When it comes to investing, safety and high returns are often considered to be at odds with each other. Investors have had the risk-return spectrum drilled into their heads from the first finance course they took in university: consequently, simply equalling the market average has become a goal for many.
It’s true that buying index funds is an easy way to protect yourself from losses and meet the market average. However, not all index funds and ETFs are created equal. For one thing, there are different indexes for ETFs to track. For another, funds can vary in terms of their fee structure and distributions. And finally, funds that track foreign countries’ indexes can be influenced by currency fluctuations and other concerns.
Which brings us to the main question: beating the TSX average.
If you’re a believer in the random walk theory, you probably don’t believe that it’s possible to beat the TSX average by picking individual TSX stocks. However, that doesn’t mean you can’t outperform the TSX. By picking funds that track other indexes or stronger sectors within the TSX, you may well be able to outperform while still enjoying the benefits of low risk investing. With that in mind, here are two ETFs that stand a solid chance of beating the TSX average over the next five years.
Vanguard S&P 500 Index Fund (TSX:VFV)
The Vanguard S&P 500 Index Fund is one of the most popular funds in the world. Striving to merely meet the S&P 500 average with low fees, it has spared many investors the fate of investing in under-performing, high fee mutual funds. To buy the Vanguard S&P 500 Index Fund under its U.S. ticker symbol–VOO–you need to convert your currency to U.S. dollars. However, you can buy the exact same fund on the TSX as “VFV” and spare yourself the currency headaches.
Why is this fund a good bet to outperform the TSX? Quite simply, the S&P 500 has delivered a much better return than the TSX over time, and while past performance doesn’t necessarily indicate future performance, we’re talking about an extremely long-term track record here: since 2006, the S&P 500 has beaten the TSX by a factor of three to one.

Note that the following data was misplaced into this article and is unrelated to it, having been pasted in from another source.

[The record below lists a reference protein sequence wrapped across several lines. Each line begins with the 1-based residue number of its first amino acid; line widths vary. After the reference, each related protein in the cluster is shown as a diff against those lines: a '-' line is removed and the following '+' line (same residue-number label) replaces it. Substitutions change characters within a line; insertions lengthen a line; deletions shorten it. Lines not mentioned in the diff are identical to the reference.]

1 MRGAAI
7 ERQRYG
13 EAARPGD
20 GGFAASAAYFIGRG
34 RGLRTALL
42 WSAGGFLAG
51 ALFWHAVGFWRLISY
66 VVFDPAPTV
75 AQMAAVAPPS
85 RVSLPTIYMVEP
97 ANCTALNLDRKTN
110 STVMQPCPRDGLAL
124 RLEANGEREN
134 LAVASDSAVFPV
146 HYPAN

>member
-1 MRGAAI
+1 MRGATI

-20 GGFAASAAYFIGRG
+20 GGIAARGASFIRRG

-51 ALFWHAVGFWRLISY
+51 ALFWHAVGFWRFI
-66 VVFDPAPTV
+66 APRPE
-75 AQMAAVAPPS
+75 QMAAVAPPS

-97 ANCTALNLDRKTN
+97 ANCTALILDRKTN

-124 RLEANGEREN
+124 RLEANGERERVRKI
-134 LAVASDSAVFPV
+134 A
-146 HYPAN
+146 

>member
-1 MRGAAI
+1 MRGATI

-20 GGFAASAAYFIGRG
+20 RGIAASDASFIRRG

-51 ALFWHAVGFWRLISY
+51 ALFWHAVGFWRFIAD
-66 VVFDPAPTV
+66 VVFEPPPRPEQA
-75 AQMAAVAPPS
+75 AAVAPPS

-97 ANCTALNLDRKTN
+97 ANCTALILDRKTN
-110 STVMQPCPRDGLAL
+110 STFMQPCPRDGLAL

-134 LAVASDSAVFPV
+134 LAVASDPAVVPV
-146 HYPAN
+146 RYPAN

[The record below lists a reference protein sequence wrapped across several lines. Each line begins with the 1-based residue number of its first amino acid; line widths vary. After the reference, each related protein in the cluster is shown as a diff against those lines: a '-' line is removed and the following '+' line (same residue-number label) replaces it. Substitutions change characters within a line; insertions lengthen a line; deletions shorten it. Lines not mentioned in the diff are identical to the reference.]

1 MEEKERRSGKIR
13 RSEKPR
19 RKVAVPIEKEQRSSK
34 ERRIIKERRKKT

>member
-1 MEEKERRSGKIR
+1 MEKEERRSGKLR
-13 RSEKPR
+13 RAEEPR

Horizons S&P/TSX 60 ETF (TSX:HXT)
Let’s say you’re a Canadian investor who wants to keep their money in TSX equities while also beating the TSX average. In this case, you’d probably want to skip VFV: although it’s a solid bet to beat the TSX, it’s ultimately a U.S. play (despite trading on the TSX).
Here’s where the Horizons S&P/TSX 60 ETF comes into play. This ETF tracks the S&P/TSX 60 Index, a TSX subset that has slightly outperformed the TSX over a five-year time frame. The index tracks only the largest TSX stocks, so it excludes a lot of the mid-cap energy stocks that have been dragging the TSX index down lately. Buying HXT to beat the TSX is not quite as certain a strategy as buying VFV. If the oil price rises massively. then the previously mentioned energy stocks could become assets rather than liabilities, resulting in the TSX Composite beating its TSX 60 sub-index. However, the TSX 60 has a long-term track record of beating the S&P/TSX Composite Index, which dates back to well before the 2014 oil price crash.
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Fool contributor Andrew Button has no position in any of the stocks mentioned.